“In summer 1947, Dreyer wrote to the head of Dansk Kulturfilm, Ib Koch-Olsen, to suggest a short film about the sculptor Bertel Thorvaldsen (1770-1848). Dreyer’s rationale was to film Thorvaldsen’s most popular and most ‘accessible’ works, so that the man in the street would be better able to appreciate what was special and unique about Thorvaldsen’s art. Incidentally, this motivation corresponds to André Bazin’s argument for the importance of the art film: ‘to bring the work of art within the range of everyday seeing so that a man needs no more than a pair of eyes for the task’. The arguments raised against Dreyer’s proposal amongst the committee that evaluated the project, and, later, in the popular press once the film was made, are also echoed in Bazin’s discussion: that film as a medium ‘does violence to’ the plastic arts, and that the ‘artificial and mechanical dramatization’ that film can impose on a work of art might ‘give us an anecdote’ and not a painting or sculpture. On the other hand, the strange fusion of the two art forms can provide the work of art ‘with a new form’ of existence, making an ‘aesthetic symbiosis of screen and painting’. Ultimately, Bazin makes the point that the aesthetic success of art films is dependent on how well informed and sensitive the filmmaker is.”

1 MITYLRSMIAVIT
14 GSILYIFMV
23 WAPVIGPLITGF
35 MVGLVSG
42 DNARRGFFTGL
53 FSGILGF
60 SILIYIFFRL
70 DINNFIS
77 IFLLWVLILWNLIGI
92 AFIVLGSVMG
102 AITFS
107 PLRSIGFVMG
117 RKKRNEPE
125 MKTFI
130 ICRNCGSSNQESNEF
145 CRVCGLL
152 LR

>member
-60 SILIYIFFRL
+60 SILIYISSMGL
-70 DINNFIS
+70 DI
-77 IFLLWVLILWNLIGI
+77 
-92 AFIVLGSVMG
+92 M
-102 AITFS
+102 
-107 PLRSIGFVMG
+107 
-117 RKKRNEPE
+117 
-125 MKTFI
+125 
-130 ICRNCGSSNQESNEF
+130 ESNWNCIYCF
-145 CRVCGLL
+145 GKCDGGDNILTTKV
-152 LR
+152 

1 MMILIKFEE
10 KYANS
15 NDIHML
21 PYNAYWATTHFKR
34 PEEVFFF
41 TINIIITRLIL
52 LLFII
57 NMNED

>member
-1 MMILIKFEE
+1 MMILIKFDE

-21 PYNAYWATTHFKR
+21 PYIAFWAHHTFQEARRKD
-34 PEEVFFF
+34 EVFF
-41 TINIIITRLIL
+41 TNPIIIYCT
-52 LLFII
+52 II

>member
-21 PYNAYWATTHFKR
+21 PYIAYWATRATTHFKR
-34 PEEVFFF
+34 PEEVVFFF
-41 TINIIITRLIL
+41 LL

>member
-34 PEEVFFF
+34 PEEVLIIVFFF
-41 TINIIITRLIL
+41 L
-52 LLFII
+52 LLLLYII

Claire Thomson1